In my inbox today – “Introducing Jetstar’s Carbon Offset Program”:
To celebrate the launch, we are going to be paying for all carbon emissions on every international and domestic flight, for all of our passengers, on Wednesday 19th September – the first day of our new program.
This single day offset will have a six figure price tag and is a real sign of our commitment to protecting our environment…
The program is accredited by the Government’s Greenhouse Friendly program, which includes tree-based offsets in the mix of accredited products. (I’m not a fan of tree-based offsets – investment in renewable energy, like that offered by Climate Friendly, is preferred in my book.)
Unlike Virgin, Jetstar have embedded offsetting into their booking page on their website – right after the “excess baggage” section. This is a good move (and one of the criticisms I had of the Virgin program.)
A flight from Sydney to the Sunshine Coast – which, fortuitously I need to book today 😉 – adds $2.52 to the flight cost. By contrast, Climate Friendly’s price for the same trip are $13.04. This is partly because Climate Friendly also include other factors in their pricing – such as the contrails and other impacts of flights – as well as using more expensive credits.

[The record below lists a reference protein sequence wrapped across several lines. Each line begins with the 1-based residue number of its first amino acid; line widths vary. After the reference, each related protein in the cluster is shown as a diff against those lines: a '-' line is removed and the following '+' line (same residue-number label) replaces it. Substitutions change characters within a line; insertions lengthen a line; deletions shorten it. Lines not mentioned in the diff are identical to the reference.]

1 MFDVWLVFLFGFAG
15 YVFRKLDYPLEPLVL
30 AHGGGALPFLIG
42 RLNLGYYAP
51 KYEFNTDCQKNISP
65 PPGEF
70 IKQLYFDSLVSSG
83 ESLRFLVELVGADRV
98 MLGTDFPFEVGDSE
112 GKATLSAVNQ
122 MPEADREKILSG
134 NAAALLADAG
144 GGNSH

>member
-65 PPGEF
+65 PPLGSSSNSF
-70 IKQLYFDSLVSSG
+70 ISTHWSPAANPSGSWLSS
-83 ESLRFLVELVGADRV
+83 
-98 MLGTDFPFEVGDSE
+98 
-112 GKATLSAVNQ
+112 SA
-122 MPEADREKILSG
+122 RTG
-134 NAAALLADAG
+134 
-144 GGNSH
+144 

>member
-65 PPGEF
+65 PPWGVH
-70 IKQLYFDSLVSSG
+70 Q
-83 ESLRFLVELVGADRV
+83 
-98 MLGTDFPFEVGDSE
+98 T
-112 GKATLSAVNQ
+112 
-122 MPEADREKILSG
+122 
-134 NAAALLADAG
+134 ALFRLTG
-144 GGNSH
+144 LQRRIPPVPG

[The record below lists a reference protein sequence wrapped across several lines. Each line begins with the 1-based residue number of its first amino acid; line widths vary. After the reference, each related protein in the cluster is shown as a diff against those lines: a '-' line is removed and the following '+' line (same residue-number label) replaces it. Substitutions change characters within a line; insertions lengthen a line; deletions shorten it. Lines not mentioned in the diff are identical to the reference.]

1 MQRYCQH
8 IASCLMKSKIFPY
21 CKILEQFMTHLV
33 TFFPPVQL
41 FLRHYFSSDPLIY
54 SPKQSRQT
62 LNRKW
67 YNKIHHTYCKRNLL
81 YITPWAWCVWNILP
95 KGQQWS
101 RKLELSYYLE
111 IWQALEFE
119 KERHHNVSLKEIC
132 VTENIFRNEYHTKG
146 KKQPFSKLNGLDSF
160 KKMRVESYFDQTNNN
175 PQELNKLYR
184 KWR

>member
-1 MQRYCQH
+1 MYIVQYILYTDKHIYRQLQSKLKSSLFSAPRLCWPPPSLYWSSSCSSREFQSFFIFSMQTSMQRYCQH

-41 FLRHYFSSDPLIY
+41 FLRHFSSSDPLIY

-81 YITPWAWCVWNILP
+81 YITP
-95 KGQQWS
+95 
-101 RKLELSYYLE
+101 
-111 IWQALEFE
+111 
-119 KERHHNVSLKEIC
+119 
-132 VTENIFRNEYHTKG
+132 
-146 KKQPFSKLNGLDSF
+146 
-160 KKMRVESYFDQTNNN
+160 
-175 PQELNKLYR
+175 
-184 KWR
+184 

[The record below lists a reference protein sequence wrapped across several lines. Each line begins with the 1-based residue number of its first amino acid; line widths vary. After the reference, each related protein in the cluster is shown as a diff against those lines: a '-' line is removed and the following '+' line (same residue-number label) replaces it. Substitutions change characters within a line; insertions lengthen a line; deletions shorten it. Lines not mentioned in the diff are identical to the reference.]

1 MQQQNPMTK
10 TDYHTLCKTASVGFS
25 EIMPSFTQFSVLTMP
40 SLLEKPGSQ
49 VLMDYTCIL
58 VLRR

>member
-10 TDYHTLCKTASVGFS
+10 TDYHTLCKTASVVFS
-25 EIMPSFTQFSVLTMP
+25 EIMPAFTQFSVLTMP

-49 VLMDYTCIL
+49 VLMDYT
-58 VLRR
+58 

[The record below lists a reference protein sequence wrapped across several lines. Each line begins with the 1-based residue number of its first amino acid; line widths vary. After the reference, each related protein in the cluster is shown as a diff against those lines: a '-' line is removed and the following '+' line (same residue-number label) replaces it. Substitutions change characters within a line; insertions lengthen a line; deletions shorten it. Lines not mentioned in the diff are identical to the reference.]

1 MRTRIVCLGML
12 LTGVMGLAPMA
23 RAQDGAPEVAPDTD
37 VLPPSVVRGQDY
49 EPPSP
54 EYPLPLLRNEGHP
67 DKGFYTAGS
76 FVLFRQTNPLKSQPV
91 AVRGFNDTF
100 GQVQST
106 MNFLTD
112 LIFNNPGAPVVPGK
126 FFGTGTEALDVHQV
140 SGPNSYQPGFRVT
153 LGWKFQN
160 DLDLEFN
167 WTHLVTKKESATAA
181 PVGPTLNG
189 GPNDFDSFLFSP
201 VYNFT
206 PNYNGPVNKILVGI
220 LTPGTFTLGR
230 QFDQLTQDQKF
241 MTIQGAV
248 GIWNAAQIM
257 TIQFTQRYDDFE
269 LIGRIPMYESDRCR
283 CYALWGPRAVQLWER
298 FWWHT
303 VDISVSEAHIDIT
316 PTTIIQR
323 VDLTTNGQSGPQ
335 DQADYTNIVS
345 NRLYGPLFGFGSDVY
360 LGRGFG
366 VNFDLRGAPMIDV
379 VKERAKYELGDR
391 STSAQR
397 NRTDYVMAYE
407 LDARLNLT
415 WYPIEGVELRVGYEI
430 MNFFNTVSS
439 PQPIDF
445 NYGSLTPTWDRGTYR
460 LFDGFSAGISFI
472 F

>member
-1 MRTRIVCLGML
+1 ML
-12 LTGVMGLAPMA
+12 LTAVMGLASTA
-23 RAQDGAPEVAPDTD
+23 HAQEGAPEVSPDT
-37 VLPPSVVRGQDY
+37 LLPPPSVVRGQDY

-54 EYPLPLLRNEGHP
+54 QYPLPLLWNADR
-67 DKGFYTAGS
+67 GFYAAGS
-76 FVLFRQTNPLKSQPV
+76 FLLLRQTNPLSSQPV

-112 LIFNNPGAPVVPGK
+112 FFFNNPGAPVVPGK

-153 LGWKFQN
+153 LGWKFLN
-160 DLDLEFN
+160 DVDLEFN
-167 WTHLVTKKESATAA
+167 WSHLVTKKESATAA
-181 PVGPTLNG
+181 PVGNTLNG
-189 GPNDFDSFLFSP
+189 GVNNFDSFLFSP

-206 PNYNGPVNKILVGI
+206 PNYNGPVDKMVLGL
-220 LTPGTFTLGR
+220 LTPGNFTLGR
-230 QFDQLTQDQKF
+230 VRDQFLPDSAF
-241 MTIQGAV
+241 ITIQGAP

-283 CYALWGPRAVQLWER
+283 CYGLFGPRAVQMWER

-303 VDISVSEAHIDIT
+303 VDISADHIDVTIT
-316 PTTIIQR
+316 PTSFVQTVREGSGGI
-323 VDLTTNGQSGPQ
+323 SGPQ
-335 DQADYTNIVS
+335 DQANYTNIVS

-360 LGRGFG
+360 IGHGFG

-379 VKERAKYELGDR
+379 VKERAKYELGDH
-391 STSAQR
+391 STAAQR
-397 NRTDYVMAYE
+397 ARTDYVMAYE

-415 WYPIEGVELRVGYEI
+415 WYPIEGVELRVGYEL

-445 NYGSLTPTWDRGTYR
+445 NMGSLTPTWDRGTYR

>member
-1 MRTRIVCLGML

That said, Jetstar do go to some effort to explain how they calculate the cost and it seems they are factoring in a few things specific to their airline, which may also lower the cost. They also claim that they “will not make any profit from Carbon Offset transactions”.
The offsetting doesn’t apply to Jetstar’s business operations, nor is it compulsory for all passengers (it’s not even ticked by default). But they do claim to be taking measures to increase operational efficiency:
Jetstar is focused on the implementation of several conservation strategies relating to energy, water and waste usage across all facets of its operation.
They also tout the benefits of their younger plane fleet’s fuel efficiency as one of the “measures” they are taking (although I doubt environmental benefit played a significant part in their decision making process).
Unfortunately for Jetstar, like Virgin, their core business, low-cost flights, are actually contributing significantly to the increase in flights being taken, which in turn contribute to global warming. So moves like this will do little to dent the scepticism of many a hardened climate campaigner.
But as I’ve mentioned before, I think, on balance, programs such as these do help, because they result in investment in renewable energy (and in the case of tree-based programs, landcare and bushland regeneration). And with our government lagging behind in introducing any concrete targets or legislation, this can only be a good thing.
Find out more about the program on Jetstar’s site.